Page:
Cyclists have long entreated drivers to “share the road.” Now what is being shared is not only the road but the bicycle itself. Forward-thinking cities are turning back to the humble bicycle as a way to enhance mobility, alleviate automotive congestion, reduce air pollution, boost health, support local businesses, and attract more young people. Bike-sharing systems -- distributed networks of public bicycles used for short trips -- that integrate into robust transit networks are being embraced by a growing number of people in the urbanizing world who are starting to view car ownership as more of a hassle than a rite of passage.
Today more than 500 cities in 49 countries host advanced bike-sharing programs, with a combined fleet of over 500,000 bicycles. Urban transport adviser Peter Midgley notes that “bike sharing has experienced the fastest growth of any mode of transport in the history of the planet.” It certainly has come a long way since 1965, when 50 bicycles were painted white and scattered around Amsterdam for anyone to pick up and use free of charge.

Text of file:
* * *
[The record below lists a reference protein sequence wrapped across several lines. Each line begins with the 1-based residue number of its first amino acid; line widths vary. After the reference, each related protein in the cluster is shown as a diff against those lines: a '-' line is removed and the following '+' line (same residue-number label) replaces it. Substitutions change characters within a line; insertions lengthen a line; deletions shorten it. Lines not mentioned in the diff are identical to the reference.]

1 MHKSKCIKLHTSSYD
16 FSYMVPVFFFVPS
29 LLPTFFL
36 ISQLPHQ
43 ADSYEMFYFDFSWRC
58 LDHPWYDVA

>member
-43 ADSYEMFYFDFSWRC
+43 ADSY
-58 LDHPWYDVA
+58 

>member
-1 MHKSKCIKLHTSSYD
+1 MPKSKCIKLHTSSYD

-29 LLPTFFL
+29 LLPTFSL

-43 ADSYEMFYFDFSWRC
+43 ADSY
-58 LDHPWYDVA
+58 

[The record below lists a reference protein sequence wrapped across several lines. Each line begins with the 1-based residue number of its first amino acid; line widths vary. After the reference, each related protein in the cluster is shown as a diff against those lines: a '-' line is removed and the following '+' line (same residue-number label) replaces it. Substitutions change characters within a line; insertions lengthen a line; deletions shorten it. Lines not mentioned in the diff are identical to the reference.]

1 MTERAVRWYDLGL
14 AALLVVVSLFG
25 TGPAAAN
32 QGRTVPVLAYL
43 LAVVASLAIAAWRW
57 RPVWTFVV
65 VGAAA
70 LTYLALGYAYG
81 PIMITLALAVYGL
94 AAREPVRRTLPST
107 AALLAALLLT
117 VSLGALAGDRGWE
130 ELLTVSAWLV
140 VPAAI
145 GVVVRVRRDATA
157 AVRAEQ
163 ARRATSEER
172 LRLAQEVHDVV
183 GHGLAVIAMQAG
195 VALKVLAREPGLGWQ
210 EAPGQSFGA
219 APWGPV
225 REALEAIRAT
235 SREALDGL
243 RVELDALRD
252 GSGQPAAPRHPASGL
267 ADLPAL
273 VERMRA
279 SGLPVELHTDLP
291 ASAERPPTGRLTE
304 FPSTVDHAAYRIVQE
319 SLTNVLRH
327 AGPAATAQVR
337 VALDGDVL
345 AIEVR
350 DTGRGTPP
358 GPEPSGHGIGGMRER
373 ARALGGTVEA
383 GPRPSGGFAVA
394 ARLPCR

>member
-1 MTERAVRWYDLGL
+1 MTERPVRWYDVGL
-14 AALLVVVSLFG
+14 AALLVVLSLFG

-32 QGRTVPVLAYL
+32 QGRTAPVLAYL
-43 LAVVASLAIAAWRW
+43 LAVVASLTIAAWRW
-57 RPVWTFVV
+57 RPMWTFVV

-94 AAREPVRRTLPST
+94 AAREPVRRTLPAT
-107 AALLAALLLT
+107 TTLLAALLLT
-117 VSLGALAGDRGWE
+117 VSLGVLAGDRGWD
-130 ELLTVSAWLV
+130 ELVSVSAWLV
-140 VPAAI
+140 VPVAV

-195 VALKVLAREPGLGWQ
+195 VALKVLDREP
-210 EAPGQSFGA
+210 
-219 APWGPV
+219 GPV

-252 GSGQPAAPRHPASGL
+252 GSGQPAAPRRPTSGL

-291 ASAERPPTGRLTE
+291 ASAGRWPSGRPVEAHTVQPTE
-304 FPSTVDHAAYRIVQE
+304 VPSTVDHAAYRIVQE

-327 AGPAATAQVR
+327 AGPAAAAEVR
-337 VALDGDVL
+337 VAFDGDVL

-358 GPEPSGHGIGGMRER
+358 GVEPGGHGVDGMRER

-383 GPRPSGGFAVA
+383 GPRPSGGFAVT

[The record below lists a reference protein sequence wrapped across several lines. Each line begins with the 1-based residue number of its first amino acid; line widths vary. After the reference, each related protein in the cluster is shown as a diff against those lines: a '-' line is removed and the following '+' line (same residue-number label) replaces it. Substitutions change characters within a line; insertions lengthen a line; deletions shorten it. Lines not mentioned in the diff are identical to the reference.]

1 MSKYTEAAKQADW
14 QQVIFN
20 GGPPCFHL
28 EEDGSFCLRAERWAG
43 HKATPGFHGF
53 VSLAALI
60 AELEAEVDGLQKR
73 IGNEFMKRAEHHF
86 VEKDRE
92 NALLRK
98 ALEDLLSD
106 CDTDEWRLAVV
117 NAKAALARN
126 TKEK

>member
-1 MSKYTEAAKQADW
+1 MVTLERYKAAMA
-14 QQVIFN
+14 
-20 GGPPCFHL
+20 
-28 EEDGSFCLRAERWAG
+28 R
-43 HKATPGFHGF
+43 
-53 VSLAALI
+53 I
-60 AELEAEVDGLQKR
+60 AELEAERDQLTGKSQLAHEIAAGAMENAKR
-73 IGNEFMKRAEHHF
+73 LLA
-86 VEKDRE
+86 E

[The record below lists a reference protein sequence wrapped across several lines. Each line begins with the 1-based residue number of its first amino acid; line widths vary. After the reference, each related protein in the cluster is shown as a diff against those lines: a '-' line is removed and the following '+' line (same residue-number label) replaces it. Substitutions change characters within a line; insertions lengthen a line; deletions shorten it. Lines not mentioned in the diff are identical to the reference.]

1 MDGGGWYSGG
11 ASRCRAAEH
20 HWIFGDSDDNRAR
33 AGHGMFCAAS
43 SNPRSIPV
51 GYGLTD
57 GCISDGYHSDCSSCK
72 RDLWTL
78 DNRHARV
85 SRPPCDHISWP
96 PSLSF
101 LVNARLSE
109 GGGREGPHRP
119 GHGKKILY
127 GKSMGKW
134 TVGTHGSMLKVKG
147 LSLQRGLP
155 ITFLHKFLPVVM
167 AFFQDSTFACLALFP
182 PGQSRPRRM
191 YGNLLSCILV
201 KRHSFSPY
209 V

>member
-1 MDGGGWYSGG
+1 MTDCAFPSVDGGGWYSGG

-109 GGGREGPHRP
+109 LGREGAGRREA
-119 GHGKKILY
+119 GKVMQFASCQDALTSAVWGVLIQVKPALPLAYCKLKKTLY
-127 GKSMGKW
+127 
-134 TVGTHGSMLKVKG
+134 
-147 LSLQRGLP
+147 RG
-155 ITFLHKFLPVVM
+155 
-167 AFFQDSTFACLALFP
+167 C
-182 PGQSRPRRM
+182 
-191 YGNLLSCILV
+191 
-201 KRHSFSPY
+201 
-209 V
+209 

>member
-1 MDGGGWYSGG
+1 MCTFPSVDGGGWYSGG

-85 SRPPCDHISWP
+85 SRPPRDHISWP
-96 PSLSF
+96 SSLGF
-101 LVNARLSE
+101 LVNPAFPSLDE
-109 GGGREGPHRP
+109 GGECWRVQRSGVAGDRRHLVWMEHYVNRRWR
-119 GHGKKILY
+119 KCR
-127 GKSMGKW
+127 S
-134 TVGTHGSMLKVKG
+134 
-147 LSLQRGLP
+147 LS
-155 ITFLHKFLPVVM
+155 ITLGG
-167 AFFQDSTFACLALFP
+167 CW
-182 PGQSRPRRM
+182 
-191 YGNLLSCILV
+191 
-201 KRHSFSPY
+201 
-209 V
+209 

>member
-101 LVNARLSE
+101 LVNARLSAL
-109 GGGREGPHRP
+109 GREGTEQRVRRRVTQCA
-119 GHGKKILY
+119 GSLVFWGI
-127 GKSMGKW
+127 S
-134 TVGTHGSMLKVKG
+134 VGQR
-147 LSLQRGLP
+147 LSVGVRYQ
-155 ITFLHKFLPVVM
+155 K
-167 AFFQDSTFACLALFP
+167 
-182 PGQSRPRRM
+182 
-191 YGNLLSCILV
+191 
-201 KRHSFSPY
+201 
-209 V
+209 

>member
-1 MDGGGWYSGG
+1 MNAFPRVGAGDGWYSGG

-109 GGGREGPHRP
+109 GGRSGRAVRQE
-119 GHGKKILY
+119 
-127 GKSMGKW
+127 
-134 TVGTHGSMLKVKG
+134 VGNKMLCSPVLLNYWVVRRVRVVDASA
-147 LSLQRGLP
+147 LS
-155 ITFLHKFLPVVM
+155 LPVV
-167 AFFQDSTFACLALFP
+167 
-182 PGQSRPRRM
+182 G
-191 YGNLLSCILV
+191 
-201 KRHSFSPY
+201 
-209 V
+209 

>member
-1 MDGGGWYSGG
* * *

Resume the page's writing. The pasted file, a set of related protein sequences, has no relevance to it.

Cities where small, locally owned businesses account for a relatively large share of the economy have stronger social networks, more engaged citizens, and better success solving problems, according to several recently published studies.
And in the face of climate change, those are just the sort of traits that communities most need if they are to survive massive storms, adapt to changing conditions, find new ways of living more lightly on the planet, and, most important, nurture a vigorous citizenship that can drive major changes in policy.
Score one for mass transit: When your car breaks down, you're stuck on the side of the road, all by your lonesome. When your train breaks down, if you're lucky, you're stuck in a train car with a French winemaker who happens to have all the makings of a wine tasting at hand.
[W]inemaker Paul Goldschmidt, owner of Chateau Siaurac … was en route to DC for a special wine-tasting event at Calvert Woodley on Connecticut Avenue. The wine store had earlier sent out an announcement boasting of his visit as “what promises to be one of the most exciting in-store tasting events of the entire season.” It called Goldschmidt’s wines “stunning.” It was scheduled for 5 to 7 PM, but of course the time came and went and with no winemaker. He was trapped on a train.